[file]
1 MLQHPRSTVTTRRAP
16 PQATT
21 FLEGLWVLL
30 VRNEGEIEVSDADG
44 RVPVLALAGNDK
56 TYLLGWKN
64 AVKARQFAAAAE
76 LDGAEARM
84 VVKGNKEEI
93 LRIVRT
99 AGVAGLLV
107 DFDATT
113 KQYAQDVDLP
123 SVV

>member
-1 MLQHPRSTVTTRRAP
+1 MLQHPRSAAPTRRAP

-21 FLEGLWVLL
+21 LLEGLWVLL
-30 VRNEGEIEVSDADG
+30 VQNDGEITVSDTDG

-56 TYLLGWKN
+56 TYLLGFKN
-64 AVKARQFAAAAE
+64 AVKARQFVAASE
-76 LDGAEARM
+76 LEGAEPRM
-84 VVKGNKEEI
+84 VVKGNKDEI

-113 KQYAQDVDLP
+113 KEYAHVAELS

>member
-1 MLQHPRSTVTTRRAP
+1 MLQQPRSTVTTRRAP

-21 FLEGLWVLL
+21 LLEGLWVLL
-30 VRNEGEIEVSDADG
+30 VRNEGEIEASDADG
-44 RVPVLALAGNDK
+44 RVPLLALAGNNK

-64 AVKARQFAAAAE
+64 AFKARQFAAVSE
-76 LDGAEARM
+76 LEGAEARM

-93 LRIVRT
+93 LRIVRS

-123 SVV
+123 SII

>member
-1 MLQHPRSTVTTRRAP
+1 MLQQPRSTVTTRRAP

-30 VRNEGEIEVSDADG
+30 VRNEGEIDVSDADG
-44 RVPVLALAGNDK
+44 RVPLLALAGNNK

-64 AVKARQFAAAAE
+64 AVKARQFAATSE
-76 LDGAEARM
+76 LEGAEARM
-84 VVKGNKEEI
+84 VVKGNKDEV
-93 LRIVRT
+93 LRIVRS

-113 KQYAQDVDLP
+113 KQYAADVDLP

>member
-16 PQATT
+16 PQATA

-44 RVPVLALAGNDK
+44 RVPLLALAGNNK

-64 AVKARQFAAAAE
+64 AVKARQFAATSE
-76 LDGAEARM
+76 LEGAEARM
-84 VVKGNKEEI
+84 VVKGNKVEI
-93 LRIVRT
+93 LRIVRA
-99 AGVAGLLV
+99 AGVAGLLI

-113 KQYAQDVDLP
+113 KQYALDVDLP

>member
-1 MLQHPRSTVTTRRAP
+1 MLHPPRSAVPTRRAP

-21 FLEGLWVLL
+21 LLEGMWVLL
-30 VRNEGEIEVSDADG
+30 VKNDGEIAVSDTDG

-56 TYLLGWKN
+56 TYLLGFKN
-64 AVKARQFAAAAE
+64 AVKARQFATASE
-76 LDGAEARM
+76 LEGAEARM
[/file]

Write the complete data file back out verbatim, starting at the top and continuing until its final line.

1 MLQHPRSTVTTRRAP
16 PQATT
21 FLEGLWVLL
30 VRNEGEIEVSDADG
44 RVPVLALAGNDK
56 TYLLGWKN
64 AVKARQFAAAAE
76 LDGAEARM
84 VVKGNKEEI
93 LRIVRT
99 AGVAGLLV
107 DFDATT
113 KQYAQDVDLP
123 SVV

>member
-1 MLQHPRSTVTTRRAP
+1 MLQHPRSAAPTRRAP

-21 FLEGLWVLL
+21 LLEGLWVLL
-30 VRNEGEIEVSDADG
+30 VQNDGEITVSDTDG

-56 TYLLGWKN
+56 TYLLGFKN
-64 AVKARQFAAAAE
+64 AVKARQFVAASE
-76 LDGAEARM
+76 LEGAEPRM
-84 VVKGNKEEI
+84 VVKGNKDEI

-113 KQYAQDVDLP
+113 KEYAHVAELS

>member
-1 MLQHPRSTVTTRRAP
+1 MLQQPRSTVTTRRAP

-21 FLEGLWVLL
+21 LLEGLWVLL
-30 VRNEGEIEVSDADG
+30 VRNEGEIEASDADG
-44 RVPVLALAGNDK
+44 RVPLLALAGNNK

-64 AVKARQFAAAAE
+64 AFKARQFAAVSE
-76 LDGAEARM
+76 LEGAEARM

-93 LRIVRT
+93 LRIVRS

-123 SVV
+123 SII

>member
-1 MLQHPRSTVTTRRAP
+1 MLQQPRSTVTTRRAP

-30 VRNEGEIEVSDADG
+30 VRNEGEIDVSDADG
-44 RVPVLALAGNDK
+44 RVPLLALAGNNK

-64 AVKARQFAAAAE
+64 AVKARQFAATSE
-76 LDGAEARM
+76 LEGAEARM
-84 VVKGNKEEI
+84 VVKGNKDEV
-93 LRIVRT
+93 LRIVRS

-113 KQYAQDVDLP
+113 KQYAADVDLP

>member
-16 PQATT
+16 PQATA

-44 RVPVLALAGNDK
+44 RVPLLALAGNNK

-64 AVKARQFAAAAE
+64 AVKARQFAATSE
-76 LDGAEARM
+76 LEGAEARM
-84 VVKGNKEEI
+84 VVKGNKVEI
-93 LRIVRT
+93 LRIVRA
-99 AGVAGLLV
+99 AGVAGLLI

-113 KQYAQDVDLP
+113 KQYALDVDLP

>member
-1 MLQHPRSTVTTRRAP
+1 MLHPPRSAVPTRRAP

-21 FLEGLWVLL
+21 LLEGMWVLL
-30 VRNEGEIEVSDADG
+30 VKNDGEIAVSDTDG

-56 TYLLGWKN
+56 TYLLGFKN
-64 AVKARQFAAAAE
+64 AVKARQFATASE
-76 LDGAEARM
+76 LEGAEARM